That's not even the worst thing to happen! Ricardo ditches Ursula for a giraffe - still hairy, but not banned! Thus provides some great talking points for a discussion with your child about prejudice and about lost friendships. Is your friend really a friend if they abandon you - especially when the abandonment stems from an unjust act against you? It's a good lead-in to talk about rumor and cruelty, and discriminating against people for unjust reasons.

The thing about Ursula though, is that she doesn't give up. She teams up with a bunch of misfit animals and they practice so hard, and sneak into the tournament anyway! In the end, fun is had, minds are changed, and a good lesson is learned. I liked this book and I recommend it as a worthy read for young children. I loved the title!


Wednesday, May 14, 2014

A Time To Dance by Padma Venkatraman


Title: A Time To Dance
Author: Padma Venkatraman
Publisher: Penguin
Rating: worthy!


DISCLOSURE: Unlike the majority of reviews in this blog, I've neither bought this book nor borrowed it from the library. This is a "galley" copy ebook, supplied by Net Galley. I'm not receiving (nor will I expect to receive or accept) remuneration for this review.

Erratum:
p194 "souls progress" should be "soul's progress"

I used to know someone whose name (both names, actually!) sounded very much like Padma's last name, though I suppose such a name is relatively common in a nation of over a billion people (so I don't imagine they're related!). So what about what she wrote? Well, despite some sad tropes and clich├ęs in this novel, I really did enjoy it; however, my undertaking with this blog is to give honest reviews that pull no punches even for novels that I recommend, so brace yourself! Amongst the good, lies some tough fiber!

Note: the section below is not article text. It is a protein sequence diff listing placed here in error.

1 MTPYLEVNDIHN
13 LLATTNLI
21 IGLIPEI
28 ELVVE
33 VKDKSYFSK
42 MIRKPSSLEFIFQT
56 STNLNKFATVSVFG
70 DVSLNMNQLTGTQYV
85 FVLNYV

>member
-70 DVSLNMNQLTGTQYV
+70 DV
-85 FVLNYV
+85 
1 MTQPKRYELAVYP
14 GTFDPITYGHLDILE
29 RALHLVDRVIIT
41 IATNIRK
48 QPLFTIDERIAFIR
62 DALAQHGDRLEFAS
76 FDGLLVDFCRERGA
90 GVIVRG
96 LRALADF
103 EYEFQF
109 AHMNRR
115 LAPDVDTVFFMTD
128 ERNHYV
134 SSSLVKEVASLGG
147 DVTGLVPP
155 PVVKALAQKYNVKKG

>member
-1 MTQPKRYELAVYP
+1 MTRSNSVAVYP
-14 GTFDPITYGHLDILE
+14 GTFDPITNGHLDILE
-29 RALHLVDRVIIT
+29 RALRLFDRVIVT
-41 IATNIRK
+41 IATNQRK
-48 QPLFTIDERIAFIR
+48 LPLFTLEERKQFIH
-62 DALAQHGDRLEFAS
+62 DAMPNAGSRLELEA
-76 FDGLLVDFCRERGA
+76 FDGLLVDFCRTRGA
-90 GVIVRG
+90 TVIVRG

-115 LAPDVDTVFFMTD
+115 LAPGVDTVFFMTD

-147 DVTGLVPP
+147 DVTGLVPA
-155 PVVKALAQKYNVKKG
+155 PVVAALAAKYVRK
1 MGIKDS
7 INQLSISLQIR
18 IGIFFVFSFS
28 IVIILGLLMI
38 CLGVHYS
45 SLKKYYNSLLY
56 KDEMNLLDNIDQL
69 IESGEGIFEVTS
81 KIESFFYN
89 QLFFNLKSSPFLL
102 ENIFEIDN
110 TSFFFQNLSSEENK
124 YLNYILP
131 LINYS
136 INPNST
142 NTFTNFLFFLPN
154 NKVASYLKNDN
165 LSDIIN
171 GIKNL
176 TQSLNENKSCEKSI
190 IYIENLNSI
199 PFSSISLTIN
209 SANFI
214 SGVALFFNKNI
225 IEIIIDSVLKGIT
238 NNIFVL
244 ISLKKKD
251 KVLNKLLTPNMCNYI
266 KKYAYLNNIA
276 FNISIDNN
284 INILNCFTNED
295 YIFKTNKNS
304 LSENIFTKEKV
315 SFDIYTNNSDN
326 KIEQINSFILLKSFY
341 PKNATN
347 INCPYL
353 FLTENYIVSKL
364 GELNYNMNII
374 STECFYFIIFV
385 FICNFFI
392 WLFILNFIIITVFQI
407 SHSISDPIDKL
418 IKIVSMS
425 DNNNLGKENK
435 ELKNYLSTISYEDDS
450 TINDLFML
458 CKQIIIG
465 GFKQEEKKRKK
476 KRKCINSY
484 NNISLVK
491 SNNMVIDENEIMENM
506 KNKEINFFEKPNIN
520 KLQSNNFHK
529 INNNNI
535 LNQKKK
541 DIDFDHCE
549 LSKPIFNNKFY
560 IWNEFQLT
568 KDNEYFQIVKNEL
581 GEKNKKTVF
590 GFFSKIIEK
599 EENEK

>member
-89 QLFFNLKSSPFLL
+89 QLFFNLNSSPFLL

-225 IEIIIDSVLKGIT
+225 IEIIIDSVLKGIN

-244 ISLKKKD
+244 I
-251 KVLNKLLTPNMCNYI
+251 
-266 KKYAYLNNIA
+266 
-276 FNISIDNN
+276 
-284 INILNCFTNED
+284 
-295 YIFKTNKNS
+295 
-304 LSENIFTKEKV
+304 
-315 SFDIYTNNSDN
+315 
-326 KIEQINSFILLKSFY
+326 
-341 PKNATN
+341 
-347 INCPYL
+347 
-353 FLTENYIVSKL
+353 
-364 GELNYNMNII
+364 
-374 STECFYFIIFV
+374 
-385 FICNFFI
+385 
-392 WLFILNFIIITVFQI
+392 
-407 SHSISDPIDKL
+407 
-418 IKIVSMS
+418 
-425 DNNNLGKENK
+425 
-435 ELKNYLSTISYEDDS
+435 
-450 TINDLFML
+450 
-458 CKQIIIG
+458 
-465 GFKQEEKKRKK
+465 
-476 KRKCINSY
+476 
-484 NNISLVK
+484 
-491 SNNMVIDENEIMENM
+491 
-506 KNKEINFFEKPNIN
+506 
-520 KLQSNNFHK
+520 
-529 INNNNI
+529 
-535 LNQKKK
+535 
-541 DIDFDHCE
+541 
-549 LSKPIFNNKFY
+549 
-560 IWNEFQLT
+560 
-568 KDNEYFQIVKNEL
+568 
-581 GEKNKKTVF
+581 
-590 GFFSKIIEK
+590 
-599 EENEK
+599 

You might think that this story - the shattered artist - has been done before (and it always seems to be about dancers, doesn't it?!). I don't doubt that it has, but the real question you need to ask here is: has it been done so refreshingly well, and was it so beautifully written? Discuss! In my opinion, it wasn't: this novel is the standard, not what may have gone before.

This novel is what Born Confused could have been but which failed to get there. Unlike that novel, this one is set in India, in Chennai (which you may know as Madras, home of the hotter-than-hell curry). Chennai is the home-base of the Tamil film industry, and a center of Bharatanatyam dance, so it's no surprise that this novel is about a young girl named Veda whose greatest passion in life is that very dance form (examples can be found on You Tube). Her whole focus, as we join the narrative, is on preparing for a dance competition, which she wins. Right at that moment, as she's flying so high, the vehicle in which she's riding home flies into a tree, and she awakens in a hospital to find part of her right leg is missing.